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Tech bosses could face criminal charges for harm online, warns UK minister | Online abuse

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Mark Zuckerberg and other tech executives could face criminal prosecution if they don’t tackle harmful algorithms, Britain’s Culture Secretary has said, as part of government proposals to tackle online abuse .

Nadine Dorries also said internet trolls who threaten to ‘seriously injure’ or publish damaging misinformation could face prison terms, amid a marked escalation of penalties in the Security Bill. in line.

Dorries reserved her strongest warning for executives from the owner of Facebook, Meta, and other tech companies. She told MPs and her peers on Thursday that in addition to the proposed powers of the bill to impose fines on companies of up to 10% of their income if they do not protect users, there would be also criminal penalties.

“But there is also the criminal responsibility of individuals. And I think people like Mark Zuckerberger [sic] and Nick Clegg [a Meta vice-president] and others who want to fly into the metaverse, my advice would be to stay in the real world because this… bill is going to be an act very, very soon and it’s the algorithms that do the wrong, and… you will be responsible for this act.

Speaking to the entire tech industry, Dorries said, “Kill your harmful algorithms today and you won’t be subject – named people – to criminal liability and prosecution.”

Dorries was addressing a joint parliamentary committee reviewing the bill, which seeks to impose due diligence on tech companies – with particular emphasis on social media platforms such as Facebook and Twitter and video platforms such as YouTube and TikTok – to protect users from harmful content.

The bill contains provisions for deferred power to impose criminal penalties on executives if they fail to respond to requests for information from the communications watchdog Ofcom accurately and in a timely manner.

Dorries said the power could be granted within three to six months of the bill being passed, rather than the two years originally envisioned, and said criminal penalties would be extended to cover failure to comply with algorithms that disseminate harmful content.

“[Platforms] find out what they are doing wrong. They’ve got a chance to make it right now. Why would we give them two years… to change what they can change today, ”she said.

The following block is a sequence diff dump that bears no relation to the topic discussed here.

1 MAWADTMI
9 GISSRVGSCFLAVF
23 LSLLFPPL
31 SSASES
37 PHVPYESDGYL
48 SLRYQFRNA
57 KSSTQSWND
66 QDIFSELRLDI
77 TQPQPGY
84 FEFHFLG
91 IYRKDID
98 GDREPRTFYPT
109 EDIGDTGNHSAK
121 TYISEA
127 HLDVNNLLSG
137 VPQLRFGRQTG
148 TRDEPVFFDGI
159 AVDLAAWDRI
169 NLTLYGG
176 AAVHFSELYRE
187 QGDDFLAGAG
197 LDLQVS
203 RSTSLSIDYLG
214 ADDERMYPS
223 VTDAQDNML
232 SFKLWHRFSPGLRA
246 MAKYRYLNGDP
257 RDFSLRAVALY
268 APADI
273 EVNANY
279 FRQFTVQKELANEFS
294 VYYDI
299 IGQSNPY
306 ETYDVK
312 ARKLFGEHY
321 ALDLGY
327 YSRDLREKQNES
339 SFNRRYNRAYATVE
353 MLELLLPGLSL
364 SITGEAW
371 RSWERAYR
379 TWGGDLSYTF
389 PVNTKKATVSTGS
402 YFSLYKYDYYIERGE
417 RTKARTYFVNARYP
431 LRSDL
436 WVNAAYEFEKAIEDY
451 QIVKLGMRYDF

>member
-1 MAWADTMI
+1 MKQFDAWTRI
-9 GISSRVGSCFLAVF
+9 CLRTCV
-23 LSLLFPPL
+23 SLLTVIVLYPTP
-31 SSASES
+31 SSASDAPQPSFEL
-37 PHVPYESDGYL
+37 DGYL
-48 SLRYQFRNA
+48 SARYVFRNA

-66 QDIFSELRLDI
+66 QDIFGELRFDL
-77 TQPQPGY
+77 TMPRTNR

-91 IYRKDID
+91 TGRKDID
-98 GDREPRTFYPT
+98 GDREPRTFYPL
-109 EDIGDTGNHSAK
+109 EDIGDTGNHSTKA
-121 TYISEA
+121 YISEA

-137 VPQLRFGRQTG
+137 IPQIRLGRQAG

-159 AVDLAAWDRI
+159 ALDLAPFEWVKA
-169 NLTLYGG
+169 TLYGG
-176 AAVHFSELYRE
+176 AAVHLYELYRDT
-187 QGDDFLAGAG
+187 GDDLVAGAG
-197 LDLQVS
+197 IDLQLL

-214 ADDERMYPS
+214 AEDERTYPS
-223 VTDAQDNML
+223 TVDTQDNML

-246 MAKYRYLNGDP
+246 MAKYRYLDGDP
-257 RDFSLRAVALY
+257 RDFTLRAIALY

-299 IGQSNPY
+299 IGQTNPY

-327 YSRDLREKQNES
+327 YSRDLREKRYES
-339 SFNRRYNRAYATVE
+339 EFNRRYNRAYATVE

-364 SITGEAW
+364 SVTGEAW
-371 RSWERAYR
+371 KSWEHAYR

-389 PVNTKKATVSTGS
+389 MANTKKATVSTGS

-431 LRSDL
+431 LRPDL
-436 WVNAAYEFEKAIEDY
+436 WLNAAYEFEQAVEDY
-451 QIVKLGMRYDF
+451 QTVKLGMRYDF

Dorries was scathing about Facebook’s rebranding and its investment plans for the Metaverse, a virtual world where people can live their social and professional lives through avatars or animated digital representations of themselves.

Referring to Meta’s recent announcement that it would hire 10,000 people in the EU to help build a Metaverse, she said, “They put ten, twenty thousand engineers on the Metaverse. And rebranding is not working. When harm is done, we follow it. Put those ten or twenty thousand now to meet your terms and conditions and remove your harmful algorithms, because if you don’t, this bill will be waterproof. I am looking at three to six months for criminal liability.

Meta, which also owns Instagram and WhatsApp, has come under heavy political and regulatory pressure on both sides of the Atlantic after whistleblower Frances Haugen’s revelations. The former Facebook employee explained how the company was aware that its platforms were harming users and spreading misinformation.

Zuckerberg said Haugen’s claims that the company put profit before the safety of people were “just not true.” Meta has been contacted for comment.

Dorries also said she was prepared to adopt the recommendations of the Law Commission – an independent body which reviews laws in England and Wales – to bring criminal proceedings for messaging or messaging offenses which “Transmit a threat of serious harm”; publishing false information – “false communications” – intended to cause significant emotional, psychological or physical damage; and sending messages or messages intended to cause harm without reasonable excuse.

The Law Commission proposals suggested prison terms ranging from two to 10 years for offenses, with the maximum of that range applying to death threats.

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